Simplicity and Truth
Question: How to test whether one has simplicity and freedom from desires?
Acharya Prashant: Whether simplicity and freedom from desire are there, is tested only when, that which you want, and you have, and you are therefore calm and patient, is taken away from you.
It is possible that one is a moral man, and has been taught in a moral way, to want only ‘a little’. And that ‘little’ that one wants, is already available. So, one does not seem to be wanting more.
Whether one is truly free from wants, and whether one is truly simple, is tested only in adversity. It is tested only when there is a challenge to the existing pattern of life. So, so-called simplicity and innocence can be superficial as well, and therefore deceptive.
As long as situations are favourable, a lot of people appear peaceful, don’t they? Whether or not you are truly peaceful, is determined, only when the situation turns inclement, unfavourable. And then it is tested, how deep your patience and peace are.
Listener: It appears, what you are saying is that he is peaceful, but he has no devotion towards God.
Acharya Prashant: No, that is not needed.
Does he have compassion towards the world?
Acharya Prashant: If that is there, it’s okay. You don’t need to have devotion towards a conceptual god. If you have compassion towards sentient beings, that is far better.
Listener: Will he get the Truth?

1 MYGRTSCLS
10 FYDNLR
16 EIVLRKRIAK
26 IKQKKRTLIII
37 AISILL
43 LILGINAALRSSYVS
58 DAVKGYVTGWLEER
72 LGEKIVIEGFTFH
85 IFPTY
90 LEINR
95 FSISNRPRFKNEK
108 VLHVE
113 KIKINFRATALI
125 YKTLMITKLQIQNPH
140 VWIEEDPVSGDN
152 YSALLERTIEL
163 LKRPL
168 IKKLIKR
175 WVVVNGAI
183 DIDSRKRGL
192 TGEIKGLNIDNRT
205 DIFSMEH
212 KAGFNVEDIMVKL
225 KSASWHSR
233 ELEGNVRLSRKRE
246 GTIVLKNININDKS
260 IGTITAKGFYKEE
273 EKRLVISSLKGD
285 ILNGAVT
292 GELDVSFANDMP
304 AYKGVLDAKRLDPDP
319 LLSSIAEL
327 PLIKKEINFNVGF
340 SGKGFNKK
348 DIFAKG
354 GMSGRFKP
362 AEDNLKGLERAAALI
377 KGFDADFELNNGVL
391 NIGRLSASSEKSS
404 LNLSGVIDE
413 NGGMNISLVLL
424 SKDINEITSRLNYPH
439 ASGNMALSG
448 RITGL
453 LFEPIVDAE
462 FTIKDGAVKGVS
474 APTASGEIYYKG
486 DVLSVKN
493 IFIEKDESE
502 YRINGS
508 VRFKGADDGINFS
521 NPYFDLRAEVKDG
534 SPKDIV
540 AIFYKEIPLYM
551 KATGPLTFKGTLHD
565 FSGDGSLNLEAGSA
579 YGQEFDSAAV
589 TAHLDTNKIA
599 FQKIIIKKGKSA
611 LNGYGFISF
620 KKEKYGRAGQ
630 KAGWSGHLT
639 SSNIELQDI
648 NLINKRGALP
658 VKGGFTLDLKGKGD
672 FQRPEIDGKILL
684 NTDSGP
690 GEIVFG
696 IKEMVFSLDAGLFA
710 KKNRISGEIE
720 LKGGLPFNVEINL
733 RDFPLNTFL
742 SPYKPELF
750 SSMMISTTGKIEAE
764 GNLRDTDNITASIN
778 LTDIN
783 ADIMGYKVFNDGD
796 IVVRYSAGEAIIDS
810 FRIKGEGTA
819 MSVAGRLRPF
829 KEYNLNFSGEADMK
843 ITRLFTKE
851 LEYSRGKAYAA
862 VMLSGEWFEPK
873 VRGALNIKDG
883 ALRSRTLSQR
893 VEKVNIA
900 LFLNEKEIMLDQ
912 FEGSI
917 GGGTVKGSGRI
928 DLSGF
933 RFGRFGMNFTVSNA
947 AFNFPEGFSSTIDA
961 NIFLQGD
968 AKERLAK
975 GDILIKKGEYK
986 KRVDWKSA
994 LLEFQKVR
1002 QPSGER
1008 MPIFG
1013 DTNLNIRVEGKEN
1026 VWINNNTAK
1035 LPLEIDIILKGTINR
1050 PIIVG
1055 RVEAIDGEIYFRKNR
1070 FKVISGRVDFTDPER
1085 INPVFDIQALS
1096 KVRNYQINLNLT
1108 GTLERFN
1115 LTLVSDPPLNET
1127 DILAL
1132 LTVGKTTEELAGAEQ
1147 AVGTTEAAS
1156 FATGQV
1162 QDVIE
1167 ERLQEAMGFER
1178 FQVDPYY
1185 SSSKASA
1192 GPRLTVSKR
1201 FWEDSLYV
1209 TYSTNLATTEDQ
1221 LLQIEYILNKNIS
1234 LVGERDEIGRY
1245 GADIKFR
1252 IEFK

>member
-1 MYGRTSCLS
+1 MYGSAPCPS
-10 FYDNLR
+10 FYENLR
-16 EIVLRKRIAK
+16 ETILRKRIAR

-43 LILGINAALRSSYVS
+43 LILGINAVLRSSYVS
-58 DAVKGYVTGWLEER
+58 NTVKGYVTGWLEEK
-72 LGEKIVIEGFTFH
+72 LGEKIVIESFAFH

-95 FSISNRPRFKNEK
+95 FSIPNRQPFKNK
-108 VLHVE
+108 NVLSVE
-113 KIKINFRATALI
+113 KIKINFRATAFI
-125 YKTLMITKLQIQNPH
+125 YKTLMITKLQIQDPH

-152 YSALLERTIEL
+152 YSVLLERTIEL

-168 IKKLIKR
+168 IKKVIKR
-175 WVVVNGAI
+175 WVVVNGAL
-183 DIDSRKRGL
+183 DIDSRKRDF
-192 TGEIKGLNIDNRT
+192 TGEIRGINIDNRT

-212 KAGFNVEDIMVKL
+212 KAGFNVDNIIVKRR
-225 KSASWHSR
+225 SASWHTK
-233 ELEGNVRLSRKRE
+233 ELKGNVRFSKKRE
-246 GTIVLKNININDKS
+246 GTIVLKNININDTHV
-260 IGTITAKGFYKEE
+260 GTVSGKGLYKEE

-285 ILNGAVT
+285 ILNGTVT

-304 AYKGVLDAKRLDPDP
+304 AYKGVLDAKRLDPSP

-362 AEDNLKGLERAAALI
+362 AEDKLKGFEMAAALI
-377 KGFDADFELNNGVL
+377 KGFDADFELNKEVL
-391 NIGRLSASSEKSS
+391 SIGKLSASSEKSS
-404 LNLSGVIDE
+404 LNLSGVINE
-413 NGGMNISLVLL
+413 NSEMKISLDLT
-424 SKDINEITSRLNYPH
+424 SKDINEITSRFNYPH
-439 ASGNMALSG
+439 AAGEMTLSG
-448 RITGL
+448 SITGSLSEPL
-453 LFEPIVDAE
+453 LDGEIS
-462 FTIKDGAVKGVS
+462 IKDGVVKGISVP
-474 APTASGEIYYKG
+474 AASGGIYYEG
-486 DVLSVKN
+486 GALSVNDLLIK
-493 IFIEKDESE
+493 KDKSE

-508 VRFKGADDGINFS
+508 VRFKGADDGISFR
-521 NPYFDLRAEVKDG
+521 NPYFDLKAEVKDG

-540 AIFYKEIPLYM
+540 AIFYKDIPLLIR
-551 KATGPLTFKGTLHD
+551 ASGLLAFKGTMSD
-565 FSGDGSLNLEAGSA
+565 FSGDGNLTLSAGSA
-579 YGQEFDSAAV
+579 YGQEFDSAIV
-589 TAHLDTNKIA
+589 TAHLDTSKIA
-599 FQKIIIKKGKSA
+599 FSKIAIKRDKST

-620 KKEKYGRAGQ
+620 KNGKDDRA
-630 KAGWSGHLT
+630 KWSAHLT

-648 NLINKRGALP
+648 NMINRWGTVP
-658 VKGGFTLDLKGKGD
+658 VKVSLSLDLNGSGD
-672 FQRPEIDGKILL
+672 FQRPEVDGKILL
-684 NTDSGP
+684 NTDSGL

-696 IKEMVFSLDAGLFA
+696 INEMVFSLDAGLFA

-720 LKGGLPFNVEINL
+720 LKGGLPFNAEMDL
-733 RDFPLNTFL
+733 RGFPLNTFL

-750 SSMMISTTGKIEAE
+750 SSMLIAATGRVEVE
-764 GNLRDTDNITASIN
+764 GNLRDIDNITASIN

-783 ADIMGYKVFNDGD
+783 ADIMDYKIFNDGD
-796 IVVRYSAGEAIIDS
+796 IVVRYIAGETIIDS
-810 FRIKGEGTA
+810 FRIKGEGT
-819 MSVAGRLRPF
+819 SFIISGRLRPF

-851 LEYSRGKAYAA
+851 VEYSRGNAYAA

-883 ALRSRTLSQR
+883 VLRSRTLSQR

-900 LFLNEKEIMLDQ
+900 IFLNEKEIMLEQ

Acharya Prashant: If compassion is there, then Truth is already there, provided the compassion itself is not superficial.
Listener: Is taking care of the needs of anybody, those you see around you, compassion?
Acharya Prashant: Taking care of genuine needs. Selflessly, taking care of genuine needs.
In a hotel, if I ask for whisky, the waiter will come and serve it to me. So, he is taking care of my needs. Now there are two factors involved here. First of all — the need that I am expressing; bringing me a whisky, is not a genuine need. Secondly, he is not selflessly meeting my need. He is fulfilling my need because he will get something. So, it is not merely about meeting the needs of the other person.
First of all, you should know, what kind of needs are you serving. Secondly, you should check your own mind. Is it serving the other in order to get something? Then it is not a service. Then, it is merely a transaction.